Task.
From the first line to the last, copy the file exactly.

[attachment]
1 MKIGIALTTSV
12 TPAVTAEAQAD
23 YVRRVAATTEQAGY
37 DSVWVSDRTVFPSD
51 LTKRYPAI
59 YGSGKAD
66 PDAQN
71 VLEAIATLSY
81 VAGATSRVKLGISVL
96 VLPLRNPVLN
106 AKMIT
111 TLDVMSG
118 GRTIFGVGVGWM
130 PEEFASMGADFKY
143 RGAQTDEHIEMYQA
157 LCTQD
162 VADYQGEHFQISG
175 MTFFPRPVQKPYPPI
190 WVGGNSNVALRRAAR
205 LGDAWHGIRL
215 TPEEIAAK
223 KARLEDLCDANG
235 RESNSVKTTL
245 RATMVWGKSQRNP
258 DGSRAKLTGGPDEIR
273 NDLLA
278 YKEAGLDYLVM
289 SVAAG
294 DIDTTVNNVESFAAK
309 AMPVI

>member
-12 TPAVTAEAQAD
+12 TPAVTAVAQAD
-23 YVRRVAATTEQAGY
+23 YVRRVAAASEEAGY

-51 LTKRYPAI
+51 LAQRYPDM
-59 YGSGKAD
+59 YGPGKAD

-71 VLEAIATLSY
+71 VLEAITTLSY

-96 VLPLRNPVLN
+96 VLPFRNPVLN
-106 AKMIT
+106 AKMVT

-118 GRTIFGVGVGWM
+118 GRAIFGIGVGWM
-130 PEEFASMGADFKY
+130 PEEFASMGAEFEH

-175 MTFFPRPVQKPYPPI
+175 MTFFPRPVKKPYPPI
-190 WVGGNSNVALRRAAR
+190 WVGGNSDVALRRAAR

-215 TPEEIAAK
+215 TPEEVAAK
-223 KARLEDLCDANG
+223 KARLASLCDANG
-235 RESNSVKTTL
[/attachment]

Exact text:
1 MKIGIALTTSV
12 TPAVTAEAQAD
23 YVRRVAATTEQAGY
37 DSVWVSDRTVFPSD
51 LTKRYPAI
59 YGSGKAD
66 PDAQN
71 VLEAIATLSY
81 VAGATSRVKLGISVL
96 VLPLRNPVLN
106 AKMIT
111 TLDVMSG
118 GRTIFGVGVGWM
130 PEEFASMGADFKY
143 RGAQTDEHIEMYQA
157 LCTQD
162 VADYQGEHFQISG
175 MTFFPRPVQKPYPPI
190 WVGGNSNVALRRAAR
205 LGDAWHGIRL
215 TPEEIAAK
223 KARLEDLCDANG
235 RESNSVKTTL
245 RATMVWGKSQRNP
258 DGSRAKLTGGPDEIR
273 NDLLA
278 YKEAGLDYLVM
289 SVAAG
294 DIDTTVNNVESFAAK
309 AMPVI

>member
-12 TPAVTAEAQAD
+12 TPAVTAVAQAD
-23 YVRRVAATTEQAGY
+23 YVRRVAAASEEAGY

-51 LTKRYPAI
+51 LAQRYPDM
-59 YGSGKAD
+59 YGPGKAD

-71 VLEAIATLSY
+71 VLEAITTLSY

-96 VLPLRNPVLN
+96 VLPFRNPVLN
-106 AKMIT
+106 AKMVT

-118 GRTIFGVGVGWM
+118 GRAIFGIGVGWM
-130 PEEFASMGADFKY
+130 PEEFASMGAEFEH

-175 MTFFPRPVQKPYPPI
+175 MTFFPRPVKKPYPPI
-190 WVGGNSNVALRRAAR
+190 WVGGNSDVALRRAAR

-215 TPEEIAAK
+215 TPEEVAAK
-223 KARLEDLCDANG
+223 KARLASLCDANG
-235 RESNSVKTTL